Over the course of Octobe to December, the dearly missed jazz pianist, composer and arranger Jan Jarczyk will be honored with several Tribute Concerts around the world. The first two were in Montreal—on Oct. 7 at the Centre Cuturel Georges Vanier, and on Oct. 27 at Pollack Hall of the Schulich School of Music of McGill University, where Jan was a professor for over 25 years. Then, on October 29 in Warsaw, a concert entitled “Warszawskie Zaduszki Jazzowe: Jarczyk, Seifert in Memoriam” was held, and gathered on stage some of Poland’s greets jazz musicians: Maciej Strzelczyk, Bartosz Dworak / Ryszard Borowski Bednarska Band / Ronnie Cuber, Piotr Rodowicz, Robert Majewski, and Kazimierz Jonkisz / Bartosz Dworak Quartet.
The hommages continue inToronto, where he will be honored at Gallery 345 in Toronto on Nov. 2.This musical pilgrimage then continues on to the Boston area where Jan also lived and taught for over 10 years—there, the Lilypad Jazz Club in Cambridge, MA will hold a concert on Nov. 7. Then the tributes continue in Europe. On Dec. 14 the Chapelle St-Etienne in Lille, France will hold a concert. On Dec. 26, the pilgrimage will end with a concert in Kraków, Poland, where Jan was born.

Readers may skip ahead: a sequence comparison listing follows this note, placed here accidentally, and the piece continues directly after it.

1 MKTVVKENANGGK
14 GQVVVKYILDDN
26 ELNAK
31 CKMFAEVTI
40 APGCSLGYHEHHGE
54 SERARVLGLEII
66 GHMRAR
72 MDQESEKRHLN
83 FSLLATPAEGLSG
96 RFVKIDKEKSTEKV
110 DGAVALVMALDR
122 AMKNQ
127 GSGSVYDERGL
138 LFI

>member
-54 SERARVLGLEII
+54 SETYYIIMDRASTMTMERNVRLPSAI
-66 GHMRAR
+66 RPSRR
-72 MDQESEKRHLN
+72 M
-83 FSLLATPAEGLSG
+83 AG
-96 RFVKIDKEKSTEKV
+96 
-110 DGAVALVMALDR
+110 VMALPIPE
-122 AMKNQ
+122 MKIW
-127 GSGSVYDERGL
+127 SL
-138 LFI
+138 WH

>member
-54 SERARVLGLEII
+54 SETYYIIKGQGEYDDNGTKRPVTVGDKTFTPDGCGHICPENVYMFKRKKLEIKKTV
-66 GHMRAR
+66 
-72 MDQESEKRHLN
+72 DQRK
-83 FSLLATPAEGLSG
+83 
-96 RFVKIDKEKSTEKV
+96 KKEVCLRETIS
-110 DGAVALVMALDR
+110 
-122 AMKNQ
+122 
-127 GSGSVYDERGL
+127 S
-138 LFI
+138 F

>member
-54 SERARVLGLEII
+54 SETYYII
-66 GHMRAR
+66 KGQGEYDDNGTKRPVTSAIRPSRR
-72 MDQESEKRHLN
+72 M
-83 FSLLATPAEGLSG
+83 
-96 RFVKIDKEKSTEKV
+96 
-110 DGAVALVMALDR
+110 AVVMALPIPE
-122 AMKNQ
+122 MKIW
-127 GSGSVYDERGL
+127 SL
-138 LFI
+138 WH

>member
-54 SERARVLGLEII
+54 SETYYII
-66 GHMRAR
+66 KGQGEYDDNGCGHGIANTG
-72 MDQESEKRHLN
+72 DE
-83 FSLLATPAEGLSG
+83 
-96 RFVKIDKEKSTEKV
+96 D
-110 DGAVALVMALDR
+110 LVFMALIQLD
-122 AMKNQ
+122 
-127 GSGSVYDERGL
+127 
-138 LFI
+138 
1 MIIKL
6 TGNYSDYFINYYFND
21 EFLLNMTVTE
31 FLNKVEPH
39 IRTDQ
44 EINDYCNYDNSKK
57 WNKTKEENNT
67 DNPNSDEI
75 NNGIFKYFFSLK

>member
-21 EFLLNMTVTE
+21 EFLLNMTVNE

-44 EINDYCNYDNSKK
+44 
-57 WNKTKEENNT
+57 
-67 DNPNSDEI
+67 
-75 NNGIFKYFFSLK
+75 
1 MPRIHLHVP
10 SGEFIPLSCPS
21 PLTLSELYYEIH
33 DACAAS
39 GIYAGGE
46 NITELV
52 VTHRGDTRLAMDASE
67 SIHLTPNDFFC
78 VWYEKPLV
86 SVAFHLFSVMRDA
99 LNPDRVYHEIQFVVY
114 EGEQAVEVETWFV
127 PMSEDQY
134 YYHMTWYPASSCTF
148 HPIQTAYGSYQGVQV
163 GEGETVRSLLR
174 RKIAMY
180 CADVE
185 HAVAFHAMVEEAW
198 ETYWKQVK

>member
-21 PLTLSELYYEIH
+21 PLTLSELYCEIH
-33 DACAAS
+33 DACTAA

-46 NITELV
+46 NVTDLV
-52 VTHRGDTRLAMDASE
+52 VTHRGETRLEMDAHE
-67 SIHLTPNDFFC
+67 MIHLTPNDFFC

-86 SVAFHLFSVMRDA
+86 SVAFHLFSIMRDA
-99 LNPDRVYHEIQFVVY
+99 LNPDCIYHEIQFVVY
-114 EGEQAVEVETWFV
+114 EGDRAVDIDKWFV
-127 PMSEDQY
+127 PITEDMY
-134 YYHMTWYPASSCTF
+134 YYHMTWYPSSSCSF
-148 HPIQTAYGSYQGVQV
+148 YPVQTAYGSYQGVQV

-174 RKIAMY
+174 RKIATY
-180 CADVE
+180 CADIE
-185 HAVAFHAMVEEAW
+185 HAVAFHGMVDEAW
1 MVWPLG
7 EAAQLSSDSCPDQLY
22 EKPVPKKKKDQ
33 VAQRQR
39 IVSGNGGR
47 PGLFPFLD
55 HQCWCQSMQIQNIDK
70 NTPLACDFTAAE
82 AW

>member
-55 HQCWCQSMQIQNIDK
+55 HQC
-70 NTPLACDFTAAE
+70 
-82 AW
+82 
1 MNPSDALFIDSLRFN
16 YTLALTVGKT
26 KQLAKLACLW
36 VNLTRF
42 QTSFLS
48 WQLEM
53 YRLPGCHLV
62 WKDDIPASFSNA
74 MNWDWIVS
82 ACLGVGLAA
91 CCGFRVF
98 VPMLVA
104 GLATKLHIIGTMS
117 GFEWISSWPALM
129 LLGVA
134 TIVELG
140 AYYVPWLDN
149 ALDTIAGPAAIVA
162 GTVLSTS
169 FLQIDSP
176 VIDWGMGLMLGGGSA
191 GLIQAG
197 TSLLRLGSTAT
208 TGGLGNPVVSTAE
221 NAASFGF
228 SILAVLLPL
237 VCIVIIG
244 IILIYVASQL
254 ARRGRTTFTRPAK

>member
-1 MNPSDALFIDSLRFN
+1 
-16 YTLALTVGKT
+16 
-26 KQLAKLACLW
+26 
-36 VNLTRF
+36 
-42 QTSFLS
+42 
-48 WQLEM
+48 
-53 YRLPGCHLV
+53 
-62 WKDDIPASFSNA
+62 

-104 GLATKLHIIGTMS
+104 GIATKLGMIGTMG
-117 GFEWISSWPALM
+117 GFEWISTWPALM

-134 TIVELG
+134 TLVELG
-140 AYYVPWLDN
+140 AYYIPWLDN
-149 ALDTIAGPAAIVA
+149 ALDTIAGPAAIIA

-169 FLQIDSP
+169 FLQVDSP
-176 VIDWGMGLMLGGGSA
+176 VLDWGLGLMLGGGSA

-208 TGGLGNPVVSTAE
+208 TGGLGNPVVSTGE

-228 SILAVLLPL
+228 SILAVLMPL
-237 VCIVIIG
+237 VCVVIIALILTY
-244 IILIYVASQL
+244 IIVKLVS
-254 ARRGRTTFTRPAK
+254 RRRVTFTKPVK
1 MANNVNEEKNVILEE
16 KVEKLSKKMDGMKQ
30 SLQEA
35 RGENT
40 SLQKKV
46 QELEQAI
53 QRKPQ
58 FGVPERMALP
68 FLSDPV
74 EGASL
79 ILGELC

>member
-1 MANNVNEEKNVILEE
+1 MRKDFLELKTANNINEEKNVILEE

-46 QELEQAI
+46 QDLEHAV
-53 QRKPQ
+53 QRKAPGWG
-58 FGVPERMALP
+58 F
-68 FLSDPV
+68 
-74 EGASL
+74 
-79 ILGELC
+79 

“POLAND’S CONCERT HALL REVIVAL”
On November 4, Rebecca Schmid of the New York Times wrote about “Poland’s Concert HallRevival,” which opens with a discussion of the new ICE Congress Center—ICE as an acronym
for “International Conferences & Entertainment”—in Kraków:
The center’s auditorium, with its terraced seating and capacity of 1,800, may seem
commonplace to concertgoers in Western Europe, the United States or Japan. But for many
Poles, its opening on Oct. 16 signaled a new era. The building is the latest in a spate of new
concert halls that are seen as symbolic of the triumph over the Communist past and of the
adoption of modern European values.
The article also introduces new halls in Katowice, Szczecin, Wrocław and Gorzów
Wielkopolski, all of which were built at least in part with money from the European Union.
Schmid discusses multiple aspects of this boom in growth, from the benefit to the cultural brand of Poland to questions regarding the economic benefit of using public funds in this way.
Read the entire article at www.nytimes.com.
INDEPENDENCE DAY CELEBRATED IN PORTLAND
On Saturday, November 8, the Polish Hall in Portland, OR will host a matinee concert of chamber music entitled “Romantic era and beyond.” Part of the Polish Music at Polish Hall series, this concert celebrates Polish Independence Day with music by prominent Polish